Any sports fan has noticed athletes like to cross their chest or point to the heavens or take a knee after hitting a jack or scoring a touchdown or sinking a long putt or (fill in the blank). But it's not often that you hear about sports organizations getting involved with religious expression.
Not like the Promise Keepers who used to pack football stadiums with tens of thousands of weeping men. But, like I wrote about two years ago with the Inland Empire 66ers, a class A team for the Dodgers, a faith night for fans. Church at the ball park. Or, as the Cardinals call it at Busch, Christian Family Day. The idea is spreading, according to the St. Louis Post-Dispatch.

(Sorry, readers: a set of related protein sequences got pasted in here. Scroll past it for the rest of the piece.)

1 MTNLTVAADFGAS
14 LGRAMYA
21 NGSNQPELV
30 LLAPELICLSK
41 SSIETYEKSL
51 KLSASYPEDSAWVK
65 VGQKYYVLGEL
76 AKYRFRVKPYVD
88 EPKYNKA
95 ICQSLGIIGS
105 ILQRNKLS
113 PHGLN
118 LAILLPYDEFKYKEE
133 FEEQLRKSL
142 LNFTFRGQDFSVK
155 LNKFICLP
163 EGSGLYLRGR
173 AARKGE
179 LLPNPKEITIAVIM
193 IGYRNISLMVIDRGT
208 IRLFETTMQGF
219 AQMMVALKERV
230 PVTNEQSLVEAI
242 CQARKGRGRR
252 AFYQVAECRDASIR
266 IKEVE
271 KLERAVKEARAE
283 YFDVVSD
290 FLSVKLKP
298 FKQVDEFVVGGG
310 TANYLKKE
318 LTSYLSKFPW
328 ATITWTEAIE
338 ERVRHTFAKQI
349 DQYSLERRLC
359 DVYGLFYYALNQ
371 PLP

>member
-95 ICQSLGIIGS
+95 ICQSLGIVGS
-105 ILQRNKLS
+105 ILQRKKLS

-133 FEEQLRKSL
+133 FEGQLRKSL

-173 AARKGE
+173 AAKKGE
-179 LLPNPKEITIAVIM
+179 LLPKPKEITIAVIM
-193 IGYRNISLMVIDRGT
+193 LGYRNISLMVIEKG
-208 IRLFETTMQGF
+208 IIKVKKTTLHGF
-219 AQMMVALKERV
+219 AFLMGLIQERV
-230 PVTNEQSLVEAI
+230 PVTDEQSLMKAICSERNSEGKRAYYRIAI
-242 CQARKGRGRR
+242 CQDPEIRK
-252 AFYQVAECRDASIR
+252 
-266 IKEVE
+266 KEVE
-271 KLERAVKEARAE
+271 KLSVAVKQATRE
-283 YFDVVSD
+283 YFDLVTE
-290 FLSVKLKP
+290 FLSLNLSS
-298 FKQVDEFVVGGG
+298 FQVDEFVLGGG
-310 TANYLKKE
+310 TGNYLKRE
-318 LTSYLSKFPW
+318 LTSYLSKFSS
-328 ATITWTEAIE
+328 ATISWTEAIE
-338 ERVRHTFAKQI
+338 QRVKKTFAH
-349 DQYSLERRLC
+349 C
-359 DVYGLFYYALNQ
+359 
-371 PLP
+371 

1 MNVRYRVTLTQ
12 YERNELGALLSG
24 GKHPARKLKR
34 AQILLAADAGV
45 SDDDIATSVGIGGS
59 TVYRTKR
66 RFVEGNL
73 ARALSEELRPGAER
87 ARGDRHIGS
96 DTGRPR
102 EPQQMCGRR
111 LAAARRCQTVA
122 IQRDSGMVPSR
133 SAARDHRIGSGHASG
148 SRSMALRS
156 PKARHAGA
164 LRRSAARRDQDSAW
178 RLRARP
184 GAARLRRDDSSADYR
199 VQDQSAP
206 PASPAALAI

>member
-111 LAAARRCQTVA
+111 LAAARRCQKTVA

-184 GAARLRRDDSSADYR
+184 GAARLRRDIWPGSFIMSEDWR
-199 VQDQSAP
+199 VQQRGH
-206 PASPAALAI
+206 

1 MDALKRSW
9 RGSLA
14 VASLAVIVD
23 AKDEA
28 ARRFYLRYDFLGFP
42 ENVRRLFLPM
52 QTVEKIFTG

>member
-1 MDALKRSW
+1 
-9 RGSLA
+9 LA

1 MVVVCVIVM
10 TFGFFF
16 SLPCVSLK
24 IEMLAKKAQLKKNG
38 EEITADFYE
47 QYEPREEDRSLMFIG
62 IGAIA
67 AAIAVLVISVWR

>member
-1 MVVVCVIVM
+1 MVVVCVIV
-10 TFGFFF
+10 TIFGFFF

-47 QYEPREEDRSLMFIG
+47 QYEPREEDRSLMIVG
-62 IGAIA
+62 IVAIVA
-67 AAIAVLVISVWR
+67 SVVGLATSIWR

Baseball has been called an American religion. Its players are worshipped, its rules memorized and debated like Scripture, its fields tended like sacred ground.
"The great, old ballparks ... are spoken of with the awe generally reserved for the great cathedrals of Europe," baseball historian Roberta Newman has written. "They are our Green Cathedrals."
For 17 years, St. Louis' Green Cathedral — Busch Stadium — and some of the gods who play there have hosted a group with a purpose higher than winning a pennant. They have come to the ballpark to win souls for Jesus Christ.
I've often wondered how many players are sincere when they give props to God, whether they are humble enough to believe their perfectly sculpted bodies and unreal talents come from someone beside themselves. I'm more cynical when it comes to business enterprises.